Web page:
Hazel serves as narrator, and she is the more insightful of the pair. Daisy is a clever girl, but she is very impulsive and so convinced that her deductions are correct that she dismisses any other possibilities. This causes a great deal of resentment on Hazel’s part, especially since she rarely confronts her friend. Daisy also seems to consider the entire affair to be a game; she forgets that real lives are at stake.
Hazel also offers a unique perspective. British boarding schools were fairly homogenous in the 1930s. It wasn’t considered odd for boys to be sent away,
but a girl from Hong Kong is somewhat of a rarity. While the other girls are generally kind to Hazel, there is a general sense of casual racism, and on occasion, more overt slights. Hazel seems to bear this burden rather stoically. Hazel is extremely clever and astute, and although she is a stranger in a strange land, she manages to find friendship at school.
This was an absolutely amazing book. I have always loved boarding school stories- especially British boarding school stories. Mysteries are another favorite of mine, so a combination of a jolly good boarding school story and a mystery? Just divine. If I had one complaint, it would be that the American version has changed some of the vocabulary. There are also explanations for some of the unchanged school terminology, and this was a bit of a distraction, considering that there is a glossary at the back of the book.
I would absolutely recommend Murder is Bad Manners. This book is best suited for children in the later years of elementary school and older. This is a very fun book; although Daisy and Hazel are clearly the protagonists, there is a coterie of girls in the dorm who are also loyal friends. The mystery was satisfying, and I am eagerly awaiting the release of the next two books and the opportunity for Daisy and Hazel’s next two adventures!
I emphasized the above because I hate it when publishers change titles and make it a chore to collect a complete yet unduplicated set of a favorite series. Moreover, the first Wells & Wong book is so good it is likely you will try to find others.
This book is an entertaining and satisfying combination of a boarding school story, an Agatha Christie style mystery, an historical mystery, (the book is set in the 1930's), and a friendship tale involving two remarkably different but equally appealing girl detective/heroines. Our narrator, Hazel Wong, plays Watson to Daisy Wells' Sherlock, but while Hazel is somewhat in awe of Daisy she is no second banana. Unusual for such a book, Hazel's narrative is conversational and a bit diffident, but bolstered by a keen eye, a touch of an edge, and surprising insight. English rose Daisy is a more complex character, sort of a Russian doll type of character, and effortlessly holds the reader's attention.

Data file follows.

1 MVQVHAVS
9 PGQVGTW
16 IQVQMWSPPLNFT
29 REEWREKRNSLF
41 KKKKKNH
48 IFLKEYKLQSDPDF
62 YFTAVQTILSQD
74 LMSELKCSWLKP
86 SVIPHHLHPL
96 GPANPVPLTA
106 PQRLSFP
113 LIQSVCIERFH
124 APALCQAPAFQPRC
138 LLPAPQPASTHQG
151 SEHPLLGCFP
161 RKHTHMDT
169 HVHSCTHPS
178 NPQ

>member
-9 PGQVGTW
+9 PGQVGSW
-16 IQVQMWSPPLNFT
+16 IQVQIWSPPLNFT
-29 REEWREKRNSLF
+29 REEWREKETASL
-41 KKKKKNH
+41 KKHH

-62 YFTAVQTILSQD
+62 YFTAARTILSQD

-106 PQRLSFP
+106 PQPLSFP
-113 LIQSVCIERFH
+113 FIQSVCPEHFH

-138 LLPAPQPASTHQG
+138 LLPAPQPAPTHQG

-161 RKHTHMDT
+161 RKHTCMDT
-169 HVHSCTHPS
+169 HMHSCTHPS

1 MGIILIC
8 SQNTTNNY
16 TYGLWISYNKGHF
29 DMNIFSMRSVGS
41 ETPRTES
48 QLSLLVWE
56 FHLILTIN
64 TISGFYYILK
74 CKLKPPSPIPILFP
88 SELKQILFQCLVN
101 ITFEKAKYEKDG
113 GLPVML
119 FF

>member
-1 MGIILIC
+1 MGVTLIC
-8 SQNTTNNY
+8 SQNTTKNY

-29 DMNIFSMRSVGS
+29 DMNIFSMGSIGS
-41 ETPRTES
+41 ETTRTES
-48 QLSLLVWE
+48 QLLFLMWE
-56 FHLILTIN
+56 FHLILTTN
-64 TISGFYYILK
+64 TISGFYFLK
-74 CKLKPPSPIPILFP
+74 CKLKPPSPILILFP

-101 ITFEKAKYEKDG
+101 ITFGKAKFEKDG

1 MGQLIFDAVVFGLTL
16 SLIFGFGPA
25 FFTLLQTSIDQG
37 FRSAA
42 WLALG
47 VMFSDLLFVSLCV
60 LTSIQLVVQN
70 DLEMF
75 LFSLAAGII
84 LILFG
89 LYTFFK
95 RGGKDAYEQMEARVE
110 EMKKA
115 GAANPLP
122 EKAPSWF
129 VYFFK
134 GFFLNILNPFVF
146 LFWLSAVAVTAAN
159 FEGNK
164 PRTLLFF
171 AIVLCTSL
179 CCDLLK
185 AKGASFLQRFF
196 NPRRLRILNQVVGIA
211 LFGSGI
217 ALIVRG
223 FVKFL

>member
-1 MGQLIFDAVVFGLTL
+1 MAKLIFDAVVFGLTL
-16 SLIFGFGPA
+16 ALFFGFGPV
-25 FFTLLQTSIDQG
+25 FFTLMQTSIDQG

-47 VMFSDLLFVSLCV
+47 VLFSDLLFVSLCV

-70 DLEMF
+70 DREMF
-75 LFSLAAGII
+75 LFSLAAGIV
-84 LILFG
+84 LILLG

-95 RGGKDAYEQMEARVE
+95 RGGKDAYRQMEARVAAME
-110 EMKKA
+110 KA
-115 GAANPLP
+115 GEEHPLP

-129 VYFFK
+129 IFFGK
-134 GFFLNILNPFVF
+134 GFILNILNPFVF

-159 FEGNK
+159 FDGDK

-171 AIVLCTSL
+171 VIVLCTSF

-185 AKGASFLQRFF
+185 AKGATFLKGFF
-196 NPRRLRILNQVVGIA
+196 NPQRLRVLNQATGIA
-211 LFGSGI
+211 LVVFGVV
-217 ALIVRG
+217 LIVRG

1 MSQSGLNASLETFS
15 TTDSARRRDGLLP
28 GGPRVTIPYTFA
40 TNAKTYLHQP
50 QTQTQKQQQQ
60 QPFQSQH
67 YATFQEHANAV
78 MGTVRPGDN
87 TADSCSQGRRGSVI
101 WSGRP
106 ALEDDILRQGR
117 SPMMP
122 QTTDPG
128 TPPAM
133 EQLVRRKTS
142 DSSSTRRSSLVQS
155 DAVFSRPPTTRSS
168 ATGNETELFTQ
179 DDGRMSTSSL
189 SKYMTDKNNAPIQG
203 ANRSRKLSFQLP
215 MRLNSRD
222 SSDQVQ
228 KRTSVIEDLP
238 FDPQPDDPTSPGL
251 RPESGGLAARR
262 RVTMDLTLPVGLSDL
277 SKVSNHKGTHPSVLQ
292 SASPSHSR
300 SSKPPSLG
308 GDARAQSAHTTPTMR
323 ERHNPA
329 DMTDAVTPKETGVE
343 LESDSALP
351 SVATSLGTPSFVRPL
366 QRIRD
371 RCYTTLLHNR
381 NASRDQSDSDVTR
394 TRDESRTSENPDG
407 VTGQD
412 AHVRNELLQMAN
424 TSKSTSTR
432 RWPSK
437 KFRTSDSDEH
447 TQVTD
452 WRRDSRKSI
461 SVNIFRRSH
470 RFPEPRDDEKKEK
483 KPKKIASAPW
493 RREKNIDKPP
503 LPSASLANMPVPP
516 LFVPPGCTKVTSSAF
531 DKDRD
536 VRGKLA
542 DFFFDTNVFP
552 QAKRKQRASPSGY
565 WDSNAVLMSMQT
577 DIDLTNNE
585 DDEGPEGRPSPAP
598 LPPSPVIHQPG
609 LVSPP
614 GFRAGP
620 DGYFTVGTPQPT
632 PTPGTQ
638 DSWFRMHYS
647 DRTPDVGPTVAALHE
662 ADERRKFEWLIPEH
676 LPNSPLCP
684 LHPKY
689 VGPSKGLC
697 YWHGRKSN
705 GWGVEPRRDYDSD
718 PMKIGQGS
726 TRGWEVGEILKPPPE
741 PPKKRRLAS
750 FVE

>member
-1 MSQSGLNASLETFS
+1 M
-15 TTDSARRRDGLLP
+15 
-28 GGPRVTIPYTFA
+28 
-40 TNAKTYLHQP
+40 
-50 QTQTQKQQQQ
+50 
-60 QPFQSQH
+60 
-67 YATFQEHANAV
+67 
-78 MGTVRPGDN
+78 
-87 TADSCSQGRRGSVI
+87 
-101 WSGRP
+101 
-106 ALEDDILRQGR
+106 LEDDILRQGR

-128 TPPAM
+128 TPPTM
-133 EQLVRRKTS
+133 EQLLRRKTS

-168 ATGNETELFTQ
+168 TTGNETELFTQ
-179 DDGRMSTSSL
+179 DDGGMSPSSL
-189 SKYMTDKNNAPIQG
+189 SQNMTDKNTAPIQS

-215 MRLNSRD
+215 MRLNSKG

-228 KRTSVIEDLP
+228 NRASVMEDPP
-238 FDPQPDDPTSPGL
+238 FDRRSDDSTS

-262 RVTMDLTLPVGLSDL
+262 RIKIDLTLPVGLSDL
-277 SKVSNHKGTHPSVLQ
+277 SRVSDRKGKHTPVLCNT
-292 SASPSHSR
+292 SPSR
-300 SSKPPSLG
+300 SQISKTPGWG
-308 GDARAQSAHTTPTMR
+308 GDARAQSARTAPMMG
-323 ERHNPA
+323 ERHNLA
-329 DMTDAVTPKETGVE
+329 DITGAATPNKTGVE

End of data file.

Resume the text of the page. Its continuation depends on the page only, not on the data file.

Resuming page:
The era and the boarding school environment are authentically rendered. There is not a lot of authorly heaving and grunting as the scenes are set. The time and place and the little details of school life just naturally flow through the book. This is not one of those books in which it appears that the author is consulting note cards to make sure that all of her historical research is being included.
The mystery, as you might expect, isn't terribly elegant, but the girls' detecting is honest, their reasoning is rigorous, the solution is satisfying, and there are only a few convenient coincidences or chance discoveries. There is a fair amount of spying, sneaking, and brazening it out, which are played for fun. Classic mysteries are terribly difficult to write. Classic mysteries for middle grade readers, who can be literal and unforgiving, may be even harder to write. This one scores high style and fairness marks.
All of that said, though, I come back to the two heroines. Distinct, and distinctly different, they make a fine and appealing team. Their association, (it isn't necessarily a "friendship" as such), makes sense, and is much more nuanced than seems usual for a book like this. Of course there is some action and some suspense and a bit of danger, but the story always comes back to and revolves around these two interesting characters - how they cooperate, how they react to each other, how they react to events, even how they deal with the world. That's what distinguished this book for me, and that might appeal to others as well.